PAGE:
Weathered or painted, clustered or alone, with letters or decals and in black and white, mailboxes can reflect the homeowner's favorite sports team, farmer's life, garden setting or pet affinity.
Drive down any rural road in America and the ubiquitous mailbox comes in a variety of styles, though most are the black or white round-top version approved by the U.S. Postal Service.
Many of those are adorned with pictures of farms, shaped into fish or surrounded by flowers. They can be as unique as the people who retrieve their mail from the roadside receptacles every day.
In Ridgeville, Martha Young and her husband Stephen are avid anglers, and it shows on their mailbox.
Perched atop the post along a rural stretch of road near the Dorchester County town of 1,705 people is a bass with a mouth so large the customary mailbox fits snugly inside the big plastic fish.
"We are big fishermen," Martha Young said. "We go every other day or sometimes twice on the same day. We just love to fish."
Near Summerville, Brian Cook recently launched a new Wash Wizard car cleaning shop, complete with all the bells and whistles and a colorful car tunnel.
At the entrance to the new business on North Main Street in Berkeley County sits a Gothic-looking bronze-color castle on a metal post. It's the business's mailbox.
"It's a really cool piece," Cook said. "I found it on Etsy, and I had to have it for the business."
The custom mailbox was made in the Ukraine and took six weeks to arrive. Cook installed it just before the wizard-themed car wash opened in September.
In Florence, in a neighborhood where brick pillars encase portals for mail and newspapers, one homeowner displays a comedic response to the coronavirus pandemic by putting a mask on the ceramic pig atop his mailbox.
The masked pig belongs to Barry Brown, but he says he can't take credit for it.
A neighbor down the street who worked in antiques placed the pig on his mailbox a few years ago. Before her death in August, she always decorated it for whatever holiday rolled around.
Earlier this year, she strapped a mask on the snout, and it's remained there during the outbreak, providing some comic relief during these unusual times.
"I get a kick out of it," Brown said. "It's kind of a blast to see it there all the time."
Mailboxes often reflect their owners' tastes and personalities, but they haven't always been around.
"Mailboxes are a fairly recent phenomenon," said Christina Butler, a professor at the American College of the Building Arts in Charleston.
In Colonial times, letters would be dropped off at a tavern or post office were people would have to come to pick them up.
"There wasn't delivery service like there is now because a lot of people didn't even have addresses," Butler said.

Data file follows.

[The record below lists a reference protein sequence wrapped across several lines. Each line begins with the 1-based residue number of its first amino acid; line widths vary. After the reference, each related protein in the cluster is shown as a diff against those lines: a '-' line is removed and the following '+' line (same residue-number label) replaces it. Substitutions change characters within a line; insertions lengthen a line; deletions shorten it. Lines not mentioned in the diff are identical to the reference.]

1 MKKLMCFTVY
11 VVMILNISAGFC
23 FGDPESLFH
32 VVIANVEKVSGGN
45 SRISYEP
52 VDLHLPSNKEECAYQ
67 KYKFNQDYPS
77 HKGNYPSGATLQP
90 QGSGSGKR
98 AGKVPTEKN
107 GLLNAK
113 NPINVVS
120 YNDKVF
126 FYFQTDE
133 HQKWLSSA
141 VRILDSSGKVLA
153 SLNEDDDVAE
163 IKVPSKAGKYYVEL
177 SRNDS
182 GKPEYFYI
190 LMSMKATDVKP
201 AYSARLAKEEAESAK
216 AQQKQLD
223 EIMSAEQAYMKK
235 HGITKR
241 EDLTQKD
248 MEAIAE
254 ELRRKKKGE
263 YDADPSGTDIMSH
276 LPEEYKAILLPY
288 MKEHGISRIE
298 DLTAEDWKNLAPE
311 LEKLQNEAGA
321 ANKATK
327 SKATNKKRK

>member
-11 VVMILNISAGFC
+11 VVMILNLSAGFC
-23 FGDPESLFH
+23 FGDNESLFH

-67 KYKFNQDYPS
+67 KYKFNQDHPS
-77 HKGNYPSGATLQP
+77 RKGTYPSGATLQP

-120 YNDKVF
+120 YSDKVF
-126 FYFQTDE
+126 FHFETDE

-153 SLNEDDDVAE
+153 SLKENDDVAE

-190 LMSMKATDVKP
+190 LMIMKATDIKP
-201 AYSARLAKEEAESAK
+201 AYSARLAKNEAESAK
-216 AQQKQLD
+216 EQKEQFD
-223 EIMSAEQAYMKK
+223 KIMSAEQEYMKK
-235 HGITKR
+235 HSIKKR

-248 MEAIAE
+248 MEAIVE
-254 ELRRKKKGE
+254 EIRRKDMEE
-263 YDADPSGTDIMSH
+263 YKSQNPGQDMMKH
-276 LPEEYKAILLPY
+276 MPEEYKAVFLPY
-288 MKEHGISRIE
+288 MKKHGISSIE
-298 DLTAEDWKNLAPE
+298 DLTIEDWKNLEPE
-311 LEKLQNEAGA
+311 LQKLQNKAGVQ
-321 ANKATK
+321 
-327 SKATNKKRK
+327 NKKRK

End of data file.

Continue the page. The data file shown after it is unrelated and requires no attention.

"Addresses would not have had the same legal parameters they have today," she said. "A lot number would have mattered more. ... If you were somebody in England trying to post a letter to Charleston, there was no 38 King St., for instance, to send a letter to. They would send it to the town and it was taken by royal mail and dropped off at a tavern or government site that was recognized for mail delivery."
In the 1830s and 1840s, Butler said newspapers would publish alphabetical lists of people who had letters to pick up at the post office.
In Colonial America, the most reliable mail delivery was along the coast by ship. Roads between the Colonies were not well-marked or well-kept, and delivery service was poor at best.
With the invention of the rail service, much of Charleston's mail in the early 19th century would have arrived by train. Home delivery that morphed into how it's known now didn't occur until later that century, sometime after the Civil War, Butler said.
In cities and towns, a letter carrier walking the streets would have dropped off mail at people's homes. In rural areas, carriages would have done the job before the automobile came along.
"Once people have home delivery, then you have personalized mailboxes and personal preferences creeping in," Butler said. "They speak to people's interests and their architectural tastes."
In downtown Charleston, a letter box could be cut into the door or there would be something mounted on a fence in case the carrier didn't want to come to the door or there was a dog in the yard.
"It was more common for a row house on the street to have a letter box cut into the door," Butler said.
In some neighborhoods, such as Brighton Park Village in Nexton near Summerville, a central drop-off site with a collection of boxes offers mail service, much like those found in some condominium or apartment developments.
"With a new urban movement, mailbox kiosks are becoming popular again," she said. "That's a vestige of the more traditional way of receiving mail."
In any case, mailboxes can say a lot about the people who pick up mail daily in one way or another.
"It tells their personality," said Young, the eager fisherman near Ridgeville. "I love my mailbox. It speaks to what I like to do."